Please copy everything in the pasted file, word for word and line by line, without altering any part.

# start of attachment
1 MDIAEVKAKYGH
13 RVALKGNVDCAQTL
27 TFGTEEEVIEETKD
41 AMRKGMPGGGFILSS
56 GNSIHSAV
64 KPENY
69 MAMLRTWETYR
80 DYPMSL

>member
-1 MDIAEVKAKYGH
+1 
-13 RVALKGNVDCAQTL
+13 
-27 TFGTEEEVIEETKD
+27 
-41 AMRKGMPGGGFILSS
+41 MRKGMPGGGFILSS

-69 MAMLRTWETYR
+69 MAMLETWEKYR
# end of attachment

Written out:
1 MDIAEVKAKYGH
13 RVALKGNVDCAQTL
27 TFGTEEEVIEETKD
41 AMRKGMPGGGFILSS
56 GNSIHSAV
64 KPENY
69 MAMLRTWETYR
80 DYPMSL

>member
-1 MDIAEVKAKYGH
+1 
-13 RVALKGNVDCAQTL
+13 
-27 TFGTEEEVIEETKD
+27 
-41 AMRKGMPGGGFILSS
+41 MRKGMPGGGFILSS

-69 MAMLRTWETYR
+69 MAMLETWEKYR